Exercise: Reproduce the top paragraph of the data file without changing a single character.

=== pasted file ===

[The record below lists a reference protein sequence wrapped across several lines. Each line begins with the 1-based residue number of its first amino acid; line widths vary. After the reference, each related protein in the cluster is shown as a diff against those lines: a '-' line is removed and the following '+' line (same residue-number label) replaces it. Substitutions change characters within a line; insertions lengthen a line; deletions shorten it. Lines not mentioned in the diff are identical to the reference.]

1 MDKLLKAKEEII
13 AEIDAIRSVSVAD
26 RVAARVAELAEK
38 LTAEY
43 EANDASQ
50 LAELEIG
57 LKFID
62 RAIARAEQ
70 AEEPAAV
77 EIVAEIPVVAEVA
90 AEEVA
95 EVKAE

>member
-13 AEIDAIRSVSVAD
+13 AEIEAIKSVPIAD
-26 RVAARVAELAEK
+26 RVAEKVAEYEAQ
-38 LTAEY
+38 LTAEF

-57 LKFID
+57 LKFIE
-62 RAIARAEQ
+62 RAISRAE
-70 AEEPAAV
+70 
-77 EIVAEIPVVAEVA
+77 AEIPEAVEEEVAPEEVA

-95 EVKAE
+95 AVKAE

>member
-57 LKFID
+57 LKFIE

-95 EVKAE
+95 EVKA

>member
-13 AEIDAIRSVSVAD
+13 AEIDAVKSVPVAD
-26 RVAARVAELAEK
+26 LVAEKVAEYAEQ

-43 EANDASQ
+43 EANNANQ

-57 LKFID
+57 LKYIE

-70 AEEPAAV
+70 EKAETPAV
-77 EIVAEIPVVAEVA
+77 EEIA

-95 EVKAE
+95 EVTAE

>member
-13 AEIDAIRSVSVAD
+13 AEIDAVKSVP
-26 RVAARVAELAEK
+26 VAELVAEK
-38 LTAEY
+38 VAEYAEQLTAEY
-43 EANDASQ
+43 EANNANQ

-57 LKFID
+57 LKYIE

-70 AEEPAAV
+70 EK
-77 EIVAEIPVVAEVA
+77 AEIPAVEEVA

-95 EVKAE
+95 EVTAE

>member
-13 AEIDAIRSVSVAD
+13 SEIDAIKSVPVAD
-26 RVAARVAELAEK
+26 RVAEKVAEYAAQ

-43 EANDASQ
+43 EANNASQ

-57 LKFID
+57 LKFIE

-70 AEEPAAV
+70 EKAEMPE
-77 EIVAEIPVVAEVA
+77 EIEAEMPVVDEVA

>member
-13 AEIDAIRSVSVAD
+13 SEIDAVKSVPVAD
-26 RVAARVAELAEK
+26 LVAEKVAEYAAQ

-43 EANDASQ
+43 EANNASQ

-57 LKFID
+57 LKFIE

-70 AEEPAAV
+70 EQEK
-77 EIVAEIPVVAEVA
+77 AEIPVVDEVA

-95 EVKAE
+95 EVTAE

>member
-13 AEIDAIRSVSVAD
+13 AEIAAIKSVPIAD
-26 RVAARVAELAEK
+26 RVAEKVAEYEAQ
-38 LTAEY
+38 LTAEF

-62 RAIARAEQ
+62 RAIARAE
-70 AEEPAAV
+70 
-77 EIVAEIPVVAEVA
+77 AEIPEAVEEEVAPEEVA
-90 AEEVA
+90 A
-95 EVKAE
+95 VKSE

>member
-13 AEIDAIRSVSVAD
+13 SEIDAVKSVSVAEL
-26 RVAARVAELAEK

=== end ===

[The record below lists a reference protein sequence wrapped across several lines. Each line begins with the 1-based residue number of its first amino acid; line widths vary. After the reference, each related protein in the cluster is shown as a diff against those lines: a '-' line is removed and the following '+' line (same residue-number label) replaces it. Substitutions change characters within a line; insertions lengthen a line; deletions shorten it. Lines not mentioned in the diff are identical to the reference.]